Reports indicate that Eizenkot is leaning toward joining Lapid’s Yesh Atid. It is a centrist party leaning left, which apparently reflects Eizenkot’s own political positions. Should he agree to join Lapid, Eizenkot would take the number-two spot on the list and be Lapid’s candidate for defense minister. It would be a significant boost for Lapid, since his lack of experience in security matters is his generally considered his weak spot.

Al-Monitor has learned that Eizenkot is indeed interested in joining a party, and has been eying Yesh Atid. His associates say he could condition his membership on joining not as an individual, but as the head of a new political movement. That way, he would be able to maintain his independence within Yesh Atid.

Eizenkot can boast of a series of impressive military achievements during his tenure as chief of staff under Netanyahu. Chief among them was his “War between Wars” doctrine, particularly in Syria, through which Israel’s air force attacked arms shipments from Iran. He also oversaw Operation Northern Shield in December 2018, in which six Hezbollah tunnels from Lebanon into Israel were destroyed.

In March 2016, Eizenkot took a contrary approach to Netanyahu in response to the Elor Azaria incident. Azaria shot a wounded Palestinian terrorist in the head during an incident in Hebron, claiming he acted in self-defense. He was charged with manslaughter and spent time in prison. Though the right treated Azaria as a hero, Eizenkot disavowed what he did on more than one occasion. In contrast, Netanyahu adopted the right’s rhetoric and even spoke with Azaria’s father. The right branded Eizenkot a leftist as a result, so even if he’d wanted to join the Likud, the incident would have haunted him.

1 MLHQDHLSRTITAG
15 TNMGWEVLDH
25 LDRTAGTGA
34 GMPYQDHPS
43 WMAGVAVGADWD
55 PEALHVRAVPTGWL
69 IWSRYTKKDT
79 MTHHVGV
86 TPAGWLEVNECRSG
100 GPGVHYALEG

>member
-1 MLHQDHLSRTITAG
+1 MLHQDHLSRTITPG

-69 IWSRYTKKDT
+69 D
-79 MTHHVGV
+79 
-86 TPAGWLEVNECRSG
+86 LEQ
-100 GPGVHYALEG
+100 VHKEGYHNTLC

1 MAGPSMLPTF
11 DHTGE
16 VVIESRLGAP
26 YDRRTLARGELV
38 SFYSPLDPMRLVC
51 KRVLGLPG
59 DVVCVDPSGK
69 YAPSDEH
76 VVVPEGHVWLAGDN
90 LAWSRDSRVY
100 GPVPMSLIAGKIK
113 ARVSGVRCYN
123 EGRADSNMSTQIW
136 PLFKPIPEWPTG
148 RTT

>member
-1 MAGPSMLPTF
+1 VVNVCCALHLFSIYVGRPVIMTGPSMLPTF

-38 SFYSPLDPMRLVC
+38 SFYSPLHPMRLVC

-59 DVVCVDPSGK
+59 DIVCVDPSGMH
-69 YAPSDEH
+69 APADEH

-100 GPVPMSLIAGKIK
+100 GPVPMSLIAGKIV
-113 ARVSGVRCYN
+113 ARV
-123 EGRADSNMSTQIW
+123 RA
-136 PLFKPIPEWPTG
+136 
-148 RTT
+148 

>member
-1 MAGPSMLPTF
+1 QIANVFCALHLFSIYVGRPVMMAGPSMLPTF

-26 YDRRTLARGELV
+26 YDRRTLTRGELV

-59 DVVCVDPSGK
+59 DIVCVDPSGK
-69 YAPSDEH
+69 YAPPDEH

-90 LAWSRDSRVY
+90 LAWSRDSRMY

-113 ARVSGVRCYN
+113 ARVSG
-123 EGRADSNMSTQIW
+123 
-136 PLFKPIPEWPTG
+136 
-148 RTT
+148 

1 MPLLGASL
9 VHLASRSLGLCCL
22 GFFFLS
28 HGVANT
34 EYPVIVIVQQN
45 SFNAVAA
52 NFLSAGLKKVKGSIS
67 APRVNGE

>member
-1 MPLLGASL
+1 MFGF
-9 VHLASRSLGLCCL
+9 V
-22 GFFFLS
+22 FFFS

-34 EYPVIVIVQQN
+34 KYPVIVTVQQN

In a January interview with Maariv with Ben Caspit, Eizenkot insinuated that he was critical of the way Netanyahu handled the Azaria incident and his policies toward the Palestinians. He was also critical of the pressure Netanyahu placed on the Trump administration that led to its withdrawal from the nuclear agreement with Iran. Eizenkot called that decision a “strategic error.”

When asked about the possibility of entering politics, he said that he has been approached by several parties and that some made very tempting offers “to place him in the number-one or number-two spot on their lists.” When asked what party he is most likely to join, Eizenkot responded, “To whomever believes that Israel must be a Jewish, democratic, progressive and tolerant state, a strong, practical state striving to integrate into the region while improving the lot of Israeli society. All the main Zionist parties are there.”

Eizenkot also speaks frequently after the dangers posed by the deepening rift in Israeli society. He believes that it poses no less of a threat to the country than Iran.

If he does run in the next election, he will join a long line of chiefs of staff and other top generals who turned to politics in an effort to influence the direction the country was headed. Two of them, Yitzhak Rabin and Ehud Barak, ended up serving as prime minister, too, as did another leading general, Ariel Sharon.